Beyond Religious Freedom is my response to what I see as a need to rethink how we approach the study of religion and politics in the field of international relations. There’s been a gold-rush mentality lately as scholars scurry to ‘get religion right’ – but many of these efforts are confused, or even troubling. The problem, as I discuss in more detail elsewhere, is that international relations ‘got religion’ but got it wrong. Beyond Religious Freedom encourages scholars to step back from the political fray. It neither celebrates religion for its allegedly peaceful potential nor condemns it for its allegedly violent tendencies. Instead, I propose a new conceptual framework for the study of religion and public life. It accounts for the gaps and tensions that I perceived between the large-scale international legal, political and religious engineering projects undertaken in the name of religious freedom, toleration, and rights, and the realities of the individuals and communities subjected to these efforts.
Courtesy of Aslan Media/Flickr
This article was originally published by War on the Rocks on 8 September 2016.
During a recent trip to my hometown of Najaf in southern Iraq, I stumbled across a book titled My Leader Khamenei in the personal library of a cleric studying in the Islamic seminary known as the Hawza. He had picked it up at a bookstore near the shrine of Imam Ali, where the first Shia Imam is buried. It is a popular destination for Muslim pilgrims – especially Shia Muslims – from across the world.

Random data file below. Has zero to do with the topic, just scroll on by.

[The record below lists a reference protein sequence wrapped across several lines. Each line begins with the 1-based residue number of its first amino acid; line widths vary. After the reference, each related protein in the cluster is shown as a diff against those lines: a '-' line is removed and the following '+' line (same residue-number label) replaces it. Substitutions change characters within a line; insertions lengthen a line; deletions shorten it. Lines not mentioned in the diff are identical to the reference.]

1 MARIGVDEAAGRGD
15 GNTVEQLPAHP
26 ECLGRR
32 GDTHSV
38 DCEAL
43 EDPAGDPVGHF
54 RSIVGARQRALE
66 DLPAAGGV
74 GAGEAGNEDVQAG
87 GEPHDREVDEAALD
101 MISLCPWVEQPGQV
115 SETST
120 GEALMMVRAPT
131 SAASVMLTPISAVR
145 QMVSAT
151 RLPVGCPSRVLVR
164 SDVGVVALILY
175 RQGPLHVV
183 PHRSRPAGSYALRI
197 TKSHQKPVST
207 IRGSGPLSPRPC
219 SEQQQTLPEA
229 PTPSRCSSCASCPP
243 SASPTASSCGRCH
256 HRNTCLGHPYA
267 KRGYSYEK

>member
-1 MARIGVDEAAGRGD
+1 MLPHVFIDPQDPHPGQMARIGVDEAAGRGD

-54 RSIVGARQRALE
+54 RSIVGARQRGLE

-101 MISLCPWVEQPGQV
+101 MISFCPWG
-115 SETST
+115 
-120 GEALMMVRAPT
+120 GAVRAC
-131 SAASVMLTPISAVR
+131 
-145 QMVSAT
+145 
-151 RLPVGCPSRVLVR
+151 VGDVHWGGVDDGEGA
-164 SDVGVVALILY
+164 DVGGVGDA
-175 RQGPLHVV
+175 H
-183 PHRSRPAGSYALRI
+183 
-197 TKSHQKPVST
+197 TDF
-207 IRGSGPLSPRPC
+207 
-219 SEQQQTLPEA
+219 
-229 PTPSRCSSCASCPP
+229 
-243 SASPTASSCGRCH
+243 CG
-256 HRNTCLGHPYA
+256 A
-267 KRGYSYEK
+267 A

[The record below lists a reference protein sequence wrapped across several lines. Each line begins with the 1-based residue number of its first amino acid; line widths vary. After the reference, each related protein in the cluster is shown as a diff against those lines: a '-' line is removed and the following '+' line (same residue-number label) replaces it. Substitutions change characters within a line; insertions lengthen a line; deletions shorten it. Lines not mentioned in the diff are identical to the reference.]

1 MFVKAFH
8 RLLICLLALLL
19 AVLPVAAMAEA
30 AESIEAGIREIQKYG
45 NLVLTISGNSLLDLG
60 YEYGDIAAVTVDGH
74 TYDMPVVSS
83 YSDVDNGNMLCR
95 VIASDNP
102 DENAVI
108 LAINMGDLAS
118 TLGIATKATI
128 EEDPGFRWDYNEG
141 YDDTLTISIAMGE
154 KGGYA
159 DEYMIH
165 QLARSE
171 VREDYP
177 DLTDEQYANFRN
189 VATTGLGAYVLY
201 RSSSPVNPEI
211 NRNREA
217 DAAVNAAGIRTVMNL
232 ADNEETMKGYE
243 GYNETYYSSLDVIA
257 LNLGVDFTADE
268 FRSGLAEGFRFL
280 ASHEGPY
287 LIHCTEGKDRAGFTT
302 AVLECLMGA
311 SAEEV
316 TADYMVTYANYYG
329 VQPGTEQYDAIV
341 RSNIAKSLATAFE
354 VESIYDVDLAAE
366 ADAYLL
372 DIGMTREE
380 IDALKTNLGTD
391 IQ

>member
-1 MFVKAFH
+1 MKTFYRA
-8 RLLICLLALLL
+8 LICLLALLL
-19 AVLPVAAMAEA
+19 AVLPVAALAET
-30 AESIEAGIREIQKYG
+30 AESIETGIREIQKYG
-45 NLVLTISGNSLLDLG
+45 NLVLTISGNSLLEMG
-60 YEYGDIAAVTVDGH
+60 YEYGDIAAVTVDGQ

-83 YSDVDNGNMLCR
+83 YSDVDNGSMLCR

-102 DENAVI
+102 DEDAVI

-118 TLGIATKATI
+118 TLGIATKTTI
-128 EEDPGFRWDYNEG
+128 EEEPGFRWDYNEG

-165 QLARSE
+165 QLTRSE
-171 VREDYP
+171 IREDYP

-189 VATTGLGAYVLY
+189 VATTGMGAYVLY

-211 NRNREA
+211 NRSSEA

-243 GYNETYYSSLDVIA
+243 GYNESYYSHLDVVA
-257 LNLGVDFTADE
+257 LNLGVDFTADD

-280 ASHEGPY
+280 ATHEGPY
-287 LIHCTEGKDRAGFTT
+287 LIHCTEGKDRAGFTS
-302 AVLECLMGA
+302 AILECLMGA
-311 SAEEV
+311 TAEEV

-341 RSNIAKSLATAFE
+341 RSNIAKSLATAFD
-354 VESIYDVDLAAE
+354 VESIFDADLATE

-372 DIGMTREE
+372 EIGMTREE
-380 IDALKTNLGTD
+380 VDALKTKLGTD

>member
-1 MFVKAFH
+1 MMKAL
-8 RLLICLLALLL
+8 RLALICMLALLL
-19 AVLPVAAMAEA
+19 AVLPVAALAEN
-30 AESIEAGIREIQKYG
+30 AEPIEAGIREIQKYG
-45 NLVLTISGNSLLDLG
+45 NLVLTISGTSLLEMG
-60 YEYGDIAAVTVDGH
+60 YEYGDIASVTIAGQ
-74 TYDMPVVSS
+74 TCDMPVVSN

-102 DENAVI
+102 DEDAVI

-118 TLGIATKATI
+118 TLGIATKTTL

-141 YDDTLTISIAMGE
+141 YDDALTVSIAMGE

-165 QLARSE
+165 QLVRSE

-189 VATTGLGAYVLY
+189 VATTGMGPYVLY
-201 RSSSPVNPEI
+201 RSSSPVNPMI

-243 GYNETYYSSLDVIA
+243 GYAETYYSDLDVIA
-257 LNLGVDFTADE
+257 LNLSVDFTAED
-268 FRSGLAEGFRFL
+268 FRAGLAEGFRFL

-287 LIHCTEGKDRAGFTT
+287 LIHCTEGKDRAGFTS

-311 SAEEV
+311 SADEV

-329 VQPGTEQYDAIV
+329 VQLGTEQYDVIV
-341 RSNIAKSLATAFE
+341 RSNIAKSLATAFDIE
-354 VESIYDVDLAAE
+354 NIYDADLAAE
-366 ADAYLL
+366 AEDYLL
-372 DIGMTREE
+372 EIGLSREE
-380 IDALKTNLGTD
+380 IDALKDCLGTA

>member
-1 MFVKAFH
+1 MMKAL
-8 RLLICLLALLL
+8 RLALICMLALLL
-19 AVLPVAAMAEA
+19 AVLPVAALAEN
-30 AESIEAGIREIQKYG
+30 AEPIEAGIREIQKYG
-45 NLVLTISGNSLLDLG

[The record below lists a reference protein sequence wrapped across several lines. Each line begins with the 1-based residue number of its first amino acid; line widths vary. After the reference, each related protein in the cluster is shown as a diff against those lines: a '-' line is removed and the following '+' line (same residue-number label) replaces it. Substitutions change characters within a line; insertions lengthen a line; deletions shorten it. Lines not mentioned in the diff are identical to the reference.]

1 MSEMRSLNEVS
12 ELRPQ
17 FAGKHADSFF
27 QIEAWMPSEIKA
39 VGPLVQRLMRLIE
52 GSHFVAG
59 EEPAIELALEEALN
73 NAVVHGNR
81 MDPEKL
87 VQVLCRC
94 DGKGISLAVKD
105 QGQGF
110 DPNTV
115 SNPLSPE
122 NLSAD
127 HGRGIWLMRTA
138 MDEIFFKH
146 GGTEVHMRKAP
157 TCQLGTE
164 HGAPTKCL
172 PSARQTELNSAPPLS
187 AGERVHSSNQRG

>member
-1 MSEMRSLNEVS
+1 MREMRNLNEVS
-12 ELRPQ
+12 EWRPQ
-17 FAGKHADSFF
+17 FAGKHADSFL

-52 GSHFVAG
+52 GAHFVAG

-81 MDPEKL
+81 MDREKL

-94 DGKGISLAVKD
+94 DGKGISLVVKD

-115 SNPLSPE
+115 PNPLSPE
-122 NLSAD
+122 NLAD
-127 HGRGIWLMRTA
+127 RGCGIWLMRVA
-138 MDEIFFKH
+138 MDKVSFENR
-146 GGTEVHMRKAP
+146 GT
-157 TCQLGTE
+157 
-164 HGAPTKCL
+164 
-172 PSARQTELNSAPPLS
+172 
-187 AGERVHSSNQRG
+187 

Najaf, which lies 100 miles south of Baghdad, is the heartland of Shia Islam. Home to a seminary established in the early 11th century and the seat of the Marja’iyya – the influential religious establishment led by Ayatollahs.
Quran pages, courtesy WBEZ/Flickr
This article was originally published by the World Policy Institute on 18 May 2016.
For Middle East watchers, all eyes are on Saudi Arabia these days, particularly on the transformative Saudi Vision 2030 plan recently introduced by the young Deputy Crown Prince Mohammed bin Salman. The plan envisions a Saudi Arabia with reinvigorated development, a diversified economy, and peace and security. It is a plan decidedly aimed at young Saudis, upon whom the future of the state rests. To assess its chances of success, however, observers would do well to watch the reaction of the ulama, the religious clerics who have an enormous impact on daily life in Saudi Arabia and whose alliance with the House of Saud is the bedrock upon which the modern Saudi state is built. Despite the Kingdom’s progressive plan, the clerics seem to be backsliding, and the internal dynamics between its leading members are shifting considerably.
In the 2000s, under the late King Abdullah, the clerical universe consisted of four broad categories: the Sahwa (or Islamic Awakening, a group of former oppositionist clerics that have come to fall in line behind the Saudi monarchy), the Islamic Liberals (including Shiite clerics), the Salafi-jihadists, and the establishment clerics. The bulk of these clerical classes were co-opted by the Saudi leadership to contribute to the fight against al-Qaida and as a means of diminishing Iran’s influence over the Saudi Shiite population. By 2009, a new group arose within the ulama; younger and more liberal than their contemporaries, these “Young Turks” had not yet been co-opted by the regime in the fight against extremism. A key figure in the rise of this group was Prince Khalid al-Faisal, currently the Saudi Minister of Education, who was formerly the governor of Mecca and, before that, Asir province.